West Indies still in charge
As the stumps shattered, the bails flew and the most feared batsman in the Indian team slapped his bat on the pitch in rage at his mistake, the 12 000 or so Jamaicans filling Sabina Park to near-capacity broke into cheering, whistle-blowing celebration.
As far as most were concerned, Sachin Tendulkar's wicket an hour-and-a-quarter after tea on the second day had virtually guaranteed a series-clinching West Indies victory in the fifth and final Cable & Wireless Test.
Their euphoria was validated three overs and two runs later when the little opener, Shiv Sunder Das, was lbw to Cameron Cuffy to leave India 86 for four and a distance away from the West Indies total of 422.
It was the understandable optimism of a public desperate for the result that would lift spirits for too long depressed by defeat.
The reality was somewhat different.
The West Indies had secured a grip on the match since Wavell Hinds shared successive century stands with Chris Gayle and Ramnaresh Sarwan on the opening day during his commanding 118 and they tightened it through more combative cricket yesterday.
But three days still remain and, if they are to convert their advantage into the result they require, they cannot afford even an hour of the slack cricket that has caused them so much grief in recent times.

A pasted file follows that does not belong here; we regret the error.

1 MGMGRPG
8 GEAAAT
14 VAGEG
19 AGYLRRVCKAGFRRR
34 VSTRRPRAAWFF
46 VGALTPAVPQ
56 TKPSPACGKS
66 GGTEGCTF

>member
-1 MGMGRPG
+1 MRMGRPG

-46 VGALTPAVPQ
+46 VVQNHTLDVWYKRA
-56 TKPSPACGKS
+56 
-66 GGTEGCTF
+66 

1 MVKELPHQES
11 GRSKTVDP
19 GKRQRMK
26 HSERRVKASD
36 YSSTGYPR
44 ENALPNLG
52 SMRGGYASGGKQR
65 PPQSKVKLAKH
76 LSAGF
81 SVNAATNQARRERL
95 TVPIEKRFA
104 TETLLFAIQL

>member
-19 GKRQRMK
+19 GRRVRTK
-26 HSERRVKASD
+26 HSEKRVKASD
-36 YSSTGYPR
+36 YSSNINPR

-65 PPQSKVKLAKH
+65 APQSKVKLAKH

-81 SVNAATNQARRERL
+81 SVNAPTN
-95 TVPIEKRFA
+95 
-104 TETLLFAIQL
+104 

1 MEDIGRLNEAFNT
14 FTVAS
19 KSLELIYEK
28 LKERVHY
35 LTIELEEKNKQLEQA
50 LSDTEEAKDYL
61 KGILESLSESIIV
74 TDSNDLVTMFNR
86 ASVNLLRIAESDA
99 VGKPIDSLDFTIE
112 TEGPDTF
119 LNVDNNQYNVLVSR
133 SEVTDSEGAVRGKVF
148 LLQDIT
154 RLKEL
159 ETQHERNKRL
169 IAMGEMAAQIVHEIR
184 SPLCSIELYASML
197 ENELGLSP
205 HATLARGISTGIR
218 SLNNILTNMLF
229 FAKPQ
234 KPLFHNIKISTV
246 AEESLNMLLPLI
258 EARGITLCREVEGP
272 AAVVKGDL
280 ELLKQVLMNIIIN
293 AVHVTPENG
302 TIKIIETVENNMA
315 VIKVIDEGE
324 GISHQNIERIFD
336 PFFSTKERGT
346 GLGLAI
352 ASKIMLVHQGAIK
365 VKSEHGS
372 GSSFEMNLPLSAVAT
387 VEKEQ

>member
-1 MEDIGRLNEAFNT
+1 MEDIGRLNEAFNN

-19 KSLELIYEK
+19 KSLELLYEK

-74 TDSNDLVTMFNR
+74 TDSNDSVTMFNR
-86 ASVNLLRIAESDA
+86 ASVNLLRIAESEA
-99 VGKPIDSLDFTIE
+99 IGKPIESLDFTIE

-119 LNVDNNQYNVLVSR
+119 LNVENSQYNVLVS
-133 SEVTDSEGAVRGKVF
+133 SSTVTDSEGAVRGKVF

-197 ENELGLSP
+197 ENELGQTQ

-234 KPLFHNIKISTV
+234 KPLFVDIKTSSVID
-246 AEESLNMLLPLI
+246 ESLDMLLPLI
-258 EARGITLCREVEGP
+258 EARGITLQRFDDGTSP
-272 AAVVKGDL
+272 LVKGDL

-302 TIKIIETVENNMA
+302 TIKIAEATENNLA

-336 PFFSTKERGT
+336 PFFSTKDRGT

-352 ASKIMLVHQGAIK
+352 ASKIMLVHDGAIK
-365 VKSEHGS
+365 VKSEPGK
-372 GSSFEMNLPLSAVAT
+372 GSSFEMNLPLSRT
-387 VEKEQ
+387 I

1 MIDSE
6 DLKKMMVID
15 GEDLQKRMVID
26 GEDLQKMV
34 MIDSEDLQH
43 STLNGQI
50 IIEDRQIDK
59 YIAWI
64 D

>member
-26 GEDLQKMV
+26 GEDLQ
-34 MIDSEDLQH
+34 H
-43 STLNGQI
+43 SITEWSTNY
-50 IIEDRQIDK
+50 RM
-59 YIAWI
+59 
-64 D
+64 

India captain Sourav Ganguly and V.V.S.Laxman, both of whom have held them up more than once in the previous Tests, emphasised the work that lies ahead of them, batting through the final hour after the double loss of Tendulkar and Das, adding 55 unbroken as India closed 141 for four.
So far, the evidence is that the West Indies know success won't come without a fight. Every time they have been threatened with trouble, they have responded positively.
A typically robust counter-attack by Ridley Jacobs, who clouted two sixes and seven fours in 59 from 90 balls and shared a sixth-wicket partnership of 109 with fellow left-hander Shivnarine Chanderpaul, reclaimed their initiative after Carl Hooper's dismissal within the first 20 minutes.
Hooper departed, deflecting Javagal Srinath's bouncer high to slip off a withdrawn bat, at 292 for five. Given the record of their shaky tailend, the sizeable total that seemed certain while Hinds, Gayle and Sarwan were piling up the runs remained in doubt.
But Jacobs, the most consistently reliable West Indian cricketer since his belated entry into the team over three years ago, and Chanderpaul, in the best form of his life, saw to it that India were denied any further satisfaction as the total went past 400.
Merv Dillon then struck two early blows in the Indian reply and the dismissal of Tendulkar and Das after a steadying stand of 69 fortified the West Indies position.
Dillon has gradually stepped forward to be the leader of the fast attack now that Curtly Ambrose and Courtney Walsh have exited the scene and, generating 87 mph pace on the true, bouncy, well-grassed pitch, he produced a telling opening burst.
He accounted for opener Wasim Jaffer to an edged catch to the keeper in the third over and pinned Rahul Dravid, India's leading batsman in the series, lbw on the back foot in the seventh to immediately commit India to a struggle.